Players such as Megan Rapinoe, Jessica McDonald, Becky Sauerbrunn and others lend their voices to LFG, as it takes an intimate look inside the historic gender-discrimination, class-action lawsuit filed by America’s most successful soccer team against their employer, the U.S. Soccer Federation to prove their worth — and ultimately that of the millions of women around the world who are also paid less than their male peers.
Where to watch it: Paramount+
In Incarceration Nation, writer and director and Guugu Yimithirr man Dean Gibson explores the firsthand devastation by those affected by the alarmingly high and discriminatory rates by which First Nation people are imprisoned in Australia. Gibson meets those who are trying to make a difference and discusses this systemic problem with some of our nation’s brightest minds.
Gibson’s objective is to uncover how this pervasive problem has reached crisis point and has been recognised internationally as a human rights issue, yet constantly seems to slip through the cracks of the national agenda.
Where to watch it: SBS On Demand
Woodstock 99: Peace, Love, and Rage
The success of the first Woodstock inspired festival organisers to throw a modern iteration of the music festival in 1999 that was supposed to “echo unity and counterculture idealism of the original 1969 concert”, but instead devolved into riots, looting, and sexual assaults.
According to reports, police responded to four alleged instances of rape that occurred during the concert — which took place from July 22–25, 1999 — including two alleged gang-rapes. Three people died.
This documentary explores what went wrong and examines if it could have been prevented.
Where to watch it: BINGE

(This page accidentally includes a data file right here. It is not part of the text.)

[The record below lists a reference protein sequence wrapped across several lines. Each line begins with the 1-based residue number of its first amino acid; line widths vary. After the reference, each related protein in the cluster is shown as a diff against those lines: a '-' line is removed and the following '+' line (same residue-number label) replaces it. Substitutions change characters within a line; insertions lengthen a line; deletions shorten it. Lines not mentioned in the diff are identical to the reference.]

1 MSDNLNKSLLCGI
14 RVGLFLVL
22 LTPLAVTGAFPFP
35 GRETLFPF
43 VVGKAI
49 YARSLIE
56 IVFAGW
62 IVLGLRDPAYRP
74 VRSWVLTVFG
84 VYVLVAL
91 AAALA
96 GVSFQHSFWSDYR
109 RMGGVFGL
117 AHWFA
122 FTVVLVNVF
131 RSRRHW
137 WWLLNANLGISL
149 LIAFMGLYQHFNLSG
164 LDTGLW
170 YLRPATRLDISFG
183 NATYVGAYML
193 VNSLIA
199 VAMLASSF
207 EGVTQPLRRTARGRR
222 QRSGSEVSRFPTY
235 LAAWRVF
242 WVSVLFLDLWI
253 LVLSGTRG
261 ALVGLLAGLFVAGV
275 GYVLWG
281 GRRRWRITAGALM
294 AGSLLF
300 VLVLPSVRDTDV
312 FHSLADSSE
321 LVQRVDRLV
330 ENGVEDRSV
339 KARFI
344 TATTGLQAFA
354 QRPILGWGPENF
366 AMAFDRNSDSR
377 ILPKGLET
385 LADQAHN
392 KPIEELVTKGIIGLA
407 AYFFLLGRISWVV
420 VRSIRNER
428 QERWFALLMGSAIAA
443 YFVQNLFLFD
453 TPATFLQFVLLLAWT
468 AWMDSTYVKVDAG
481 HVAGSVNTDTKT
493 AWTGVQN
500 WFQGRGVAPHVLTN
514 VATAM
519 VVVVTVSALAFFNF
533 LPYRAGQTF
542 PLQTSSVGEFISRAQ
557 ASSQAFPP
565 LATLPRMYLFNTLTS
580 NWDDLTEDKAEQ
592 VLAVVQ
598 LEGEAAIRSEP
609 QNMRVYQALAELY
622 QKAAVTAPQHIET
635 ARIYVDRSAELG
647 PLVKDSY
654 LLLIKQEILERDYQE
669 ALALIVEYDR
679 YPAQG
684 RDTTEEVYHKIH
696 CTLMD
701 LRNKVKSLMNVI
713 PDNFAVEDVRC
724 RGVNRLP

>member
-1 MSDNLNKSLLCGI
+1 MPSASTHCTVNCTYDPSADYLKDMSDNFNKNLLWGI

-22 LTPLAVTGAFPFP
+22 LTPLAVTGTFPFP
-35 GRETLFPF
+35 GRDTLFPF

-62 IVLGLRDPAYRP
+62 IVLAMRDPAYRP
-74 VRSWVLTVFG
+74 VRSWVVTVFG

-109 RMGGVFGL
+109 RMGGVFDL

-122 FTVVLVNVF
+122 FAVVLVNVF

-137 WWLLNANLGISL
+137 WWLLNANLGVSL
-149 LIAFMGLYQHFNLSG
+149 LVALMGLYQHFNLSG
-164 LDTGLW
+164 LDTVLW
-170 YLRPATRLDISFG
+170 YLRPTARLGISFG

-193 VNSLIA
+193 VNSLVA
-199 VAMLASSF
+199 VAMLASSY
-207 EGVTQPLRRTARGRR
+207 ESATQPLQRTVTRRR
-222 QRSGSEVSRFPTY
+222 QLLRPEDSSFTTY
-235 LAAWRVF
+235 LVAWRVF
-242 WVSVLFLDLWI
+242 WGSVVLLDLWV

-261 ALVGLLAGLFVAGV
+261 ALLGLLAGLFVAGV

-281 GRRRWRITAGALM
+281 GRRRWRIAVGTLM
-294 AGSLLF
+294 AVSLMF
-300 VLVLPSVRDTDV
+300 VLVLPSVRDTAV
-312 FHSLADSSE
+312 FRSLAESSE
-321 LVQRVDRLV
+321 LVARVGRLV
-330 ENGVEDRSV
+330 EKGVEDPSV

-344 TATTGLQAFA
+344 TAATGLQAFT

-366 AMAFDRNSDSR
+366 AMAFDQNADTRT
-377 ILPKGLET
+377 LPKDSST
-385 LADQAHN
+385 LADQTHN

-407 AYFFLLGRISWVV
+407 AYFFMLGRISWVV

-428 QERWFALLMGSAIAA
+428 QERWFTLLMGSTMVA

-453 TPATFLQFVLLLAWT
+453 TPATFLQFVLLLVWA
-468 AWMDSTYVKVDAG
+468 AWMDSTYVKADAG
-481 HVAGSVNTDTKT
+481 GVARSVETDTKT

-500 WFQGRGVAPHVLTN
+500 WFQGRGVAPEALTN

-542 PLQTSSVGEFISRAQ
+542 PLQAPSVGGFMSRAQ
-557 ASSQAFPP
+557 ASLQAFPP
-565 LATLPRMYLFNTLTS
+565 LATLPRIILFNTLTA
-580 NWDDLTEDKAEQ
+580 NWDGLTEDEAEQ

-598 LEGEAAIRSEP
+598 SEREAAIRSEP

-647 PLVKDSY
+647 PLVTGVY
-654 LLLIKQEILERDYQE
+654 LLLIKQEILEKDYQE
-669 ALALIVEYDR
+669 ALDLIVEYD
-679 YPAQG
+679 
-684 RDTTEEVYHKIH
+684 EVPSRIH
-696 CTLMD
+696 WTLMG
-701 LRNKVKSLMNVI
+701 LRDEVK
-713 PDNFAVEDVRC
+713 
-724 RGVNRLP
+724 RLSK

The Year Earth Changed
The silver linings of the devastating pandemic were evident in improved air quality, a decrease in toxic gas emissions, lowered levels of smog and pollution and an abundance of new animal life. In fact, in a happy development, even previously endangered species were able to increase their numbers as we stayed inside to stop the spread of the deadly disease.
Directed by Tom Beard and narrated by Attenborough, The Year Earth Changed investigates different locations across the globe to shed some light on just how well nature can thrive when left uninterrupted.
Where to watch it: Apple TV+
Obama: In Pursuit of a More Perfect Union
The life of former US President Barack Obama is detailed in this HBO documentary which pieces together conversations with colleagues, friends and critics as well as snippets from his own speeches and interviews to chronicle Obama’s personal and professional story, as well as the ongoing issues of inequality in America.
Directed by Emmy winner Peter Kunhardt, the series starts with Obama’s childhood and takes us through his perspective as the son of a white mother from Kansas and an African father, his spiritual formation by a generation of Black leaders, and his hopes for a more inclusive country.
Where to watch it: Foxtel DOCOS
Top Secret UFO Projects: Declassified
As the name suggests, this one explores the world of aliens while pondering if they do, in fact, exist among us but have been kept secret by the US government.
According to Netflix, Top Secret UFO Projects: Declassified is an “original factual television series featuring the most recent information and proof exposing the most top-secret government projects that handled contacts with and cover-ups of, extraterrestrial presence on Earth.”
Where to watch it: Netflix
Catch and Kill: The Podcast Tapes
Based on Ronan Farrow’s book and podcast of the same name, Catch and Kill: The Podcast Tapes follows the investigation of Harvey Weinstein and explores the systems that protect powerful men accused of terrible crimes, expanding on the podcast and the book, with never-before-seen footage and new insights into this culture-shaking story.
With fresh perspectives and detail — not just on the harrowing effort to expose one powerful predator, but on the systems that help cover up terrible crimes to this day — there are revelations in this series that may surprise even those familiar with the reporting.
Where to watch it: BINGE